This child lives for his outings, and his coping skills when he doesn't get them when he wants/needs them...well, that's an area which could stand some improvement.
The problem this evening is that I have no clue where his father is. My attempts to reach him have failed, despite the fact that not too long ago he fervently argued that he would be more accessible to his family if he had a personal cell phone in addition to his work phone.
Yes. I fell for that.
I fell for that knowing that his argument assumed that the phone would not be forgotten at home or left sitting in the car; would always be charged, turned on and also regularly checked. I love you honey! But, sigh. I'm a fool.
And, so, there sat the fool with her kids. The older one wanted his dad, and I had no clue what time dad would arrive at home. It's a given, however, that even if I were to magically speak with him on the phone, he'd say that he's fifteen minutes away.
It never works out that dad is truly fifteen minutes from home, and, just a word of caution to all of you out there: when dealing with the autistic population, if you are saying that a desired activity is going to happen within a specific amount of time, you'd better make sure it happens when you say it will.
That is, of course, unless you happen to enjoy living in full-blown meltdown mode. If that's the case, then have at it.
"I am sad that he is not here," I heard a computerized voice say. That's our son's dynavox, his electronic voice output system. We actually have a page programmed for the time of day when our older son is ready for dad to come home but dad is not here.
The page is new, and younger son found it. Giggles from him.
"You aren't helping matters any, you know," I pointed out.
"This is funny!" he said as he pushed another button.
"He is even later tonight than he was last night," voiced the machine.
Yeah, we all know. Even the machine can point out the obvious. Dad's not here. We get it. I watched our older son wind himself up with frustration as our younger son played with this new page that points out all of the different ways that DADDY IS NOT HERE!
I can't stand this time of day. By this point, I've already played supermom in getting our two kids and husband out the door (no small task), cooked special foods for snack and lunch boxes, put out fires at school (because aren't there always fires at school?), handled problems with the compounding of medications (because, isn't there always a problem with the compounding of the medications?), doctors/laundry/all around glamorous grunt work and THEN these two boys come bounding over the threshold of our house. The chaos that comes with them is astounding. Meltdowns, toileting, homework, toileting, screaming, toileting and always shaping behaviors, shaping behaviors, shaping behaviors...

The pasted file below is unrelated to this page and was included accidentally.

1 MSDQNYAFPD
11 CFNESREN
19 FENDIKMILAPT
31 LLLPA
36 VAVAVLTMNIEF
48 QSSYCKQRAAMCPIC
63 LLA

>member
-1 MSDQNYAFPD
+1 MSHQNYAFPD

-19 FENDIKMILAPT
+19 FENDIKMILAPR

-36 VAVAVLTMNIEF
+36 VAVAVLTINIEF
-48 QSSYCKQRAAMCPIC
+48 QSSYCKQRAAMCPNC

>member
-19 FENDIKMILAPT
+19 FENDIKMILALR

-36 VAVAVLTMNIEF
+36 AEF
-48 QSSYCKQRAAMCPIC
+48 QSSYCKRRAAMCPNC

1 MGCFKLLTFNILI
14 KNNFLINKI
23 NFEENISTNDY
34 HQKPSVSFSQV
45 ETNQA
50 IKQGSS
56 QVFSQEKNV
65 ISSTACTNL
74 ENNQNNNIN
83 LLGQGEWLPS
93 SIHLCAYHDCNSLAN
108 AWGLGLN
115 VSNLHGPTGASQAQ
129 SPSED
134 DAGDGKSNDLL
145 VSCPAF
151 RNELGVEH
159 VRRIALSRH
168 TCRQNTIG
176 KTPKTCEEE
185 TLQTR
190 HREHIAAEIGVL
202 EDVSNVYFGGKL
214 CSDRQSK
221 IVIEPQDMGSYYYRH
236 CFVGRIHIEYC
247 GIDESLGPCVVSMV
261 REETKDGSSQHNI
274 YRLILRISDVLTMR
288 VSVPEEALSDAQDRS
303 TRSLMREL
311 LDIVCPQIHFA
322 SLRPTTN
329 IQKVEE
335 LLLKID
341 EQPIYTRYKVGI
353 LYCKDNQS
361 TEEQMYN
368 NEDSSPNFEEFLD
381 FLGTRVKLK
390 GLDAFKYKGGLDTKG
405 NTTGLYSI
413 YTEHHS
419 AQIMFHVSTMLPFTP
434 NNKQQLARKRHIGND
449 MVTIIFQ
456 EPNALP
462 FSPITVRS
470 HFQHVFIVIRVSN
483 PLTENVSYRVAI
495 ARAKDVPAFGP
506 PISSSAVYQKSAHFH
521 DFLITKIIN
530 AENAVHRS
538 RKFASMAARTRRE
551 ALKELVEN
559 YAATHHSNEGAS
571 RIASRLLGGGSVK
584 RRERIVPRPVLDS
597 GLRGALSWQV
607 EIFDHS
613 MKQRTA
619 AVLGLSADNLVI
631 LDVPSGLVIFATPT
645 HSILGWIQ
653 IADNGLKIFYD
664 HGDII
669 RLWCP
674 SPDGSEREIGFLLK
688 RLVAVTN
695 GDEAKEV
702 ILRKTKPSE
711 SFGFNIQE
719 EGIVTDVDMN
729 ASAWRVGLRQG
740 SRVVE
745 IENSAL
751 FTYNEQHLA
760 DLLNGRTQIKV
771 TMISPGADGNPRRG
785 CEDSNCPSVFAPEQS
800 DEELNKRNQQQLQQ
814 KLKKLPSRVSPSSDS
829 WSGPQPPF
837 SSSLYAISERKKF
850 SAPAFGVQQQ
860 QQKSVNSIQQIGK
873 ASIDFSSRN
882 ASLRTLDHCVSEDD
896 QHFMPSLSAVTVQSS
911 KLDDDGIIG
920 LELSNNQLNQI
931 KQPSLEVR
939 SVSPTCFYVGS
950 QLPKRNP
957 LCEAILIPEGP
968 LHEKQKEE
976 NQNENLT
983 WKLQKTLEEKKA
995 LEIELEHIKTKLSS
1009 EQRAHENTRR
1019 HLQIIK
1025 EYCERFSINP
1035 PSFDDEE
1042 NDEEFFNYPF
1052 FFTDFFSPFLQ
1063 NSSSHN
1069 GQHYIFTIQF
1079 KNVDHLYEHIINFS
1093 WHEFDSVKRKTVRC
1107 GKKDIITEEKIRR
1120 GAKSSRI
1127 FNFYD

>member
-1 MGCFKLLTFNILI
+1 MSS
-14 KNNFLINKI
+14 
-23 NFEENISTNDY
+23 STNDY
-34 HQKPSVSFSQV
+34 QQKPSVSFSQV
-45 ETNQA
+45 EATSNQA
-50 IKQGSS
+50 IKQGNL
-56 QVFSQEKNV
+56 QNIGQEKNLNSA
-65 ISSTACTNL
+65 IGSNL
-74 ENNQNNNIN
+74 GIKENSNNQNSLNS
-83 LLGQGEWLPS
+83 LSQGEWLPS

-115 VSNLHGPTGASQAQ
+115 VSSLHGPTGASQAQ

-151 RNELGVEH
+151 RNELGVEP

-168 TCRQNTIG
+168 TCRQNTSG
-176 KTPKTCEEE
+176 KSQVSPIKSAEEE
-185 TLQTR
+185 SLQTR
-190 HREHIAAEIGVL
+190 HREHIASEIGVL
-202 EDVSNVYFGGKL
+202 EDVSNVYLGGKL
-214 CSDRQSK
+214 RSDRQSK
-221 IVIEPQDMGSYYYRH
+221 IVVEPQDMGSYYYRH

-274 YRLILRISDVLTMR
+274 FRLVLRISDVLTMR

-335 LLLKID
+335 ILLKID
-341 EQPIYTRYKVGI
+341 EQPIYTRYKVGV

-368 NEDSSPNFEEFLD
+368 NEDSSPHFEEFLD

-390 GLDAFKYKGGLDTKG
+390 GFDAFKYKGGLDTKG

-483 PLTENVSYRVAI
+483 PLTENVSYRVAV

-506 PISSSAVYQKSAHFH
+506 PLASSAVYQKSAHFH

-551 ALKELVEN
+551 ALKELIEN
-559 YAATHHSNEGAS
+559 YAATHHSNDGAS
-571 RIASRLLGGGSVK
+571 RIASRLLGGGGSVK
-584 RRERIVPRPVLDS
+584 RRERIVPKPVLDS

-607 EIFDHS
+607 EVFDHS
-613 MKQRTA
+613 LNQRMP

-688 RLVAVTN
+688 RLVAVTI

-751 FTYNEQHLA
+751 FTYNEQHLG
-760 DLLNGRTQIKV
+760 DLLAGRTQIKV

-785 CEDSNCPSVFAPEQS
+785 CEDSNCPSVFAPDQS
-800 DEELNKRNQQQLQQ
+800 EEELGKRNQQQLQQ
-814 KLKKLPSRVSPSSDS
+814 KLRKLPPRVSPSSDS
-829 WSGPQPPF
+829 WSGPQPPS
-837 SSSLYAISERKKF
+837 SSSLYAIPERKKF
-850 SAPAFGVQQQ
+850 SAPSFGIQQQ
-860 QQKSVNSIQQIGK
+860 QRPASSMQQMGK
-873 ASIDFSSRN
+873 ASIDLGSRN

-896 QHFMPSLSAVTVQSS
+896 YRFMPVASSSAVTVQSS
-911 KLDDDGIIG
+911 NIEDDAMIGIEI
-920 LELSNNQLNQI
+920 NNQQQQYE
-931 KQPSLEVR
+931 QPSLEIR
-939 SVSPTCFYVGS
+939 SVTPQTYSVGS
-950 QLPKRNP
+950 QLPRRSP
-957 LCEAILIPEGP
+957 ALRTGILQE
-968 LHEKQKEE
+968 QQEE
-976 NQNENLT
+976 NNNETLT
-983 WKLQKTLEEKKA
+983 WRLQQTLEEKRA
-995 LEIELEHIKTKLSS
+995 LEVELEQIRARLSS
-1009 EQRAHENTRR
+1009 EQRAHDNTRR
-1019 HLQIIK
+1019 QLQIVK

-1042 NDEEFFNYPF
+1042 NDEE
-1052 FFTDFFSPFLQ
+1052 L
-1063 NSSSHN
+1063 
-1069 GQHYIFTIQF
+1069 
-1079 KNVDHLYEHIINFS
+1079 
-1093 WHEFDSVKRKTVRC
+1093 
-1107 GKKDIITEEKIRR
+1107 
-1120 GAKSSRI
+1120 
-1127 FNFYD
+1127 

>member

By the time the sun sets, I'm fried. It's JUST the time when I need to be at my best, my most creative self so that I can pull us all through that last hour until dad walks through the door and I can
At some point our older son started pulling at the doorknob in an attempt to rip out the locks from the top of the doorframe.
Have I mentioned that he's a bolter? God bless those locks!
"I want dad to be home. Can I call dad, please?" said the latest buttons which younger son pushed on the dynavox.
"Well, dynavox, that's a really good question!" (The nerd in me is trying hard to ignore the grammatical error made by the box's programmer. lol) "I have no problems letting you do so, but good luck getting anywhere with it!" I've reached a low point.
You know you've reached a low point in your day when:
1)You start ranting to your kids about people starving in other countries and the fact that they need to appreciate their lives more than they do.
2)You start ranting to your kids about how you went to school for a million years/used to be gainfully employed in order to end up cleaning their toilets all day.
3)You start ranting to your kids. Period.
4)You find yourself talking to the dynavox.
"I want Daddy to be here," said the dynavox, courtesy of our younger son. Giggle.
"Daddy, please! DADDY, PLEASE!" chimed in our older son.
Everyone looked at me, expecting me to produce daddy, the Holy Grail of this household. What am I, chopped liver? Broccoli? Homework? Where's the demand for my presence? I do not deserve such mutiny!
Does a gal have to be late all the time to warrant her own page on the dynavox?
Ugh. That thought made me feel exposed. Looking to my husband's page, the only thing that is painfully obvious is that he is always late. I don't even want to think of the buttons that would be programmed on my page. Yeesh. Never mind that thought!
"Hey, guys, let's color for a bit until dad gets home," I suggested, taking a better stab at damage control. While I can appreciate that the dynovox offers dialogue for a person who is not able to speak for themselves, I'm not sure I'm ready to hear what my pre-teen is thinking about me.
Nope. Not now. Daddy can remain Mr. Popularity for a while longer. I don't think I want to have a dog in that fight.